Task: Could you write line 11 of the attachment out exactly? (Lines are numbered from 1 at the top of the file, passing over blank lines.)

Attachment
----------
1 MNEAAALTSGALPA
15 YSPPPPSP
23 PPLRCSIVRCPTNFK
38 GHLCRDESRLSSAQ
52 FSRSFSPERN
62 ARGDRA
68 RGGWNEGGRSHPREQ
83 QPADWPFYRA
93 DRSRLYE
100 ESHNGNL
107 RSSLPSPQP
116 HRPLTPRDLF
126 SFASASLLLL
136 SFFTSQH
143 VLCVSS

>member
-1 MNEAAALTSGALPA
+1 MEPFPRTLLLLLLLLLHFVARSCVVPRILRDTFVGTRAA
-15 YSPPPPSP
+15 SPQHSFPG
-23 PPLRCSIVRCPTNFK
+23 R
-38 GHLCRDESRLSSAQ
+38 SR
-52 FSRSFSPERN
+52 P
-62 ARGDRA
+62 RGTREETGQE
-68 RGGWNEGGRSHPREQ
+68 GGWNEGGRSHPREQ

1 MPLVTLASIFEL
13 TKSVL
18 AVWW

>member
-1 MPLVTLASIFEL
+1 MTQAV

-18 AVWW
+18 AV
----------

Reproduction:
107 RSSLPSPQP